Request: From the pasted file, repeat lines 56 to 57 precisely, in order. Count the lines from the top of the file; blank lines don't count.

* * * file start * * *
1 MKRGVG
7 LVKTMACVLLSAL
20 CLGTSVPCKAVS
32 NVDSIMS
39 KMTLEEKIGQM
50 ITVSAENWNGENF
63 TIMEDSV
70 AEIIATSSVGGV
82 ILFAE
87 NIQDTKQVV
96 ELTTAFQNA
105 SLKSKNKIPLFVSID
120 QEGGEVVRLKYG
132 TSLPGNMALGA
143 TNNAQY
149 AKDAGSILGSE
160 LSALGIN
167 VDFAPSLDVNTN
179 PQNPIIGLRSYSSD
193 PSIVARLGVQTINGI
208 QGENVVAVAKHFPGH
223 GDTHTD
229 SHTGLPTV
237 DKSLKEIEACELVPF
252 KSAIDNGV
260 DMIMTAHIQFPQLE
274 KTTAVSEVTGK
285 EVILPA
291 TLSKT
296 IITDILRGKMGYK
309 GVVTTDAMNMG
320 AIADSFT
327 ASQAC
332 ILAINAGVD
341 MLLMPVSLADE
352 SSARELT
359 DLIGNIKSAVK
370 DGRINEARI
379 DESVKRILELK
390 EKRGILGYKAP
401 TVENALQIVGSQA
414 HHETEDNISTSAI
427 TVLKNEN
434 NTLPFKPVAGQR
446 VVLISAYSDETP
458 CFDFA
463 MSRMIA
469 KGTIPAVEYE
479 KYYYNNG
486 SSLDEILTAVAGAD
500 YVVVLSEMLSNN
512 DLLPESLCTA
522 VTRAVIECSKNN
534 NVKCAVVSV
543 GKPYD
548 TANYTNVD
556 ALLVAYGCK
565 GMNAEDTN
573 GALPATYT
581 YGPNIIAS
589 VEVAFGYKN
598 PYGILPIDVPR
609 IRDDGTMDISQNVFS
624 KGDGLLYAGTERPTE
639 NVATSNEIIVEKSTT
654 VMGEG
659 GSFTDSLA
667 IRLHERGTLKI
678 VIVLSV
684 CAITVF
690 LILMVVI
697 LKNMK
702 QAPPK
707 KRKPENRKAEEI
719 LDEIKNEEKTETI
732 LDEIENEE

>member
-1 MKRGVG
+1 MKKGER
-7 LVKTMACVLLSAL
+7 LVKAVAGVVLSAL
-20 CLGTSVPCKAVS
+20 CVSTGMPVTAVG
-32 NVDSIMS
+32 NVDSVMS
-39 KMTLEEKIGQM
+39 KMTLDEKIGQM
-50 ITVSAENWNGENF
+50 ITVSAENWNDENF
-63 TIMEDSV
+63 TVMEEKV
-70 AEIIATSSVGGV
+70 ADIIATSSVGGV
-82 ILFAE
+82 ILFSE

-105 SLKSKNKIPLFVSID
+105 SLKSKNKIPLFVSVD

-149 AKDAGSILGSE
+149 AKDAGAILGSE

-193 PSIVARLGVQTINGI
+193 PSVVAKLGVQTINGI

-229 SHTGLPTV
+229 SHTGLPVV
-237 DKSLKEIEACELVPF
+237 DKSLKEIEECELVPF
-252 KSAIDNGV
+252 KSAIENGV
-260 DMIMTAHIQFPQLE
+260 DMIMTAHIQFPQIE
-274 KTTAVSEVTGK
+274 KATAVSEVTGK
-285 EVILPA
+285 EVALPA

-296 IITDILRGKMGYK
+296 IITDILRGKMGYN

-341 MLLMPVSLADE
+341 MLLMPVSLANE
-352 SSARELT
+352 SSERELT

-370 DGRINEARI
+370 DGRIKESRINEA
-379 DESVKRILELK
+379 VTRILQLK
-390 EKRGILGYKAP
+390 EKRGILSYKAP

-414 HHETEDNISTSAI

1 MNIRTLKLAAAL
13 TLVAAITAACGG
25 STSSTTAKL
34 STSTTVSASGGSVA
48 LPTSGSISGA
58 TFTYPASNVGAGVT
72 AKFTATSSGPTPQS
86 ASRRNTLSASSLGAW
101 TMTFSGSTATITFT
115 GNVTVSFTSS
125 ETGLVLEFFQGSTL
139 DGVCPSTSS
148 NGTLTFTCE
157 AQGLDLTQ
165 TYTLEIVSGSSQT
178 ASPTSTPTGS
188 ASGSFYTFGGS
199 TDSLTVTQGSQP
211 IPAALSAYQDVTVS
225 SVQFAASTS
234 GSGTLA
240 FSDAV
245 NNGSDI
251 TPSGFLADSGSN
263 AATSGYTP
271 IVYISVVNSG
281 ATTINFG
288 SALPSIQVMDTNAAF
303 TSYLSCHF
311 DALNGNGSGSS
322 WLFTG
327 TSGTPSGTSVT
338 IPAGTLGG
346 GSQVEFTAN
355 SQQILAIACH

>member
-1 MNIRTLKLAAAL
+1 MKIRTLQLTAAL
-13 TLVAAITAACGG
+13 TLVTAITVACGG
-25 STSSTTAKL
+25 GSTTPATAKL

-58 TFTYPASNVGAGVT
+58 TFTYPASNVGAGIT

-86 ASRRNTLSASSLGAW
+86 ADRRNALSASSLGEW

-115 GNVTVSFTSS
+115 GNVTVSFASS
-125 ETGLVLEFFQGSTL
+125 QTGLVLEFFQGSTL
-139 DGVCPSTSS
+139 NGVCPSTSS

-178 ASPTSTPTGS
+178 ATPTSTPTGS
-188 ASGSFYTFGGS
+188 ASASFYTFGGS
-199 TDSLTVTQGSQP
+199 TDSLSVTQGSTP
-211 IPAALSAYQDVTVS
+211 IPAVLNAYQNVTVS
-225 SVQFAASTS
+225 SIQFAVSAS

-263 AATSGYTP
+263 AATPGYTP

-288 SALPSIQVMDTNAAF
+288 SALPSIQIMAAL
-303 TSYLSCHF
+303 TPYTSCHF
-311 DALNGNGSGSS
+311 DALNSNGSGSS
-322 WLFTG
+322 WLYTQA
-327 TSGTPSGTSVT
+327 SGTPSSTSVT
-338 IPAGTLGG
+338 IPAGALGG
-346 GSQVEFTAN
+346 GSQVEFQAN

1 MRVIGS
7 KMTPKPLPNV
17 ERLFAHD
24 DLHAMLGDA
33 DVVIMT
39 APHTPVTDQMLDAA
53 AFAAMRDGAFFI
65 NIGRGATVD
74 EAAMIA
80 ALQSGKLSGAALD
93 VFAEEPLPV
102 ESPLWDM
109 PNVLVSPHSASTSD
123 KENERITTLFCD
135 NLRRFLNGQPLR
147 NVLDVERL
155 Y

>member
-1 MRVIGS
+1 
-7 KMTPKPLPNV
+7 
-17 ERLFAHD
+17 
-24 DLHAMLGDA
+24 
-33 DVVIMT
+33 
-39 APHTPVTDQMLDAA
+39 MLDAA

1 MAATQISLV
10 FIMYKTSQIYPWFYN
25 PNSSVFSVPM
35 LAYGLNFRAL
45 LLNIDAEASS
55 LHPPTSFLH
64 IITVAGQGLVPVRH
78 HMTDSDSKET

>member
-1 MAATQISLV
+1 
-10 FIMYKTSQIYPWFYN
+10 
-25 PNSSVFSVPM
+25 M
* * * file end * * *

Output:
548 TANYTNVD
556 ALLVAYGCK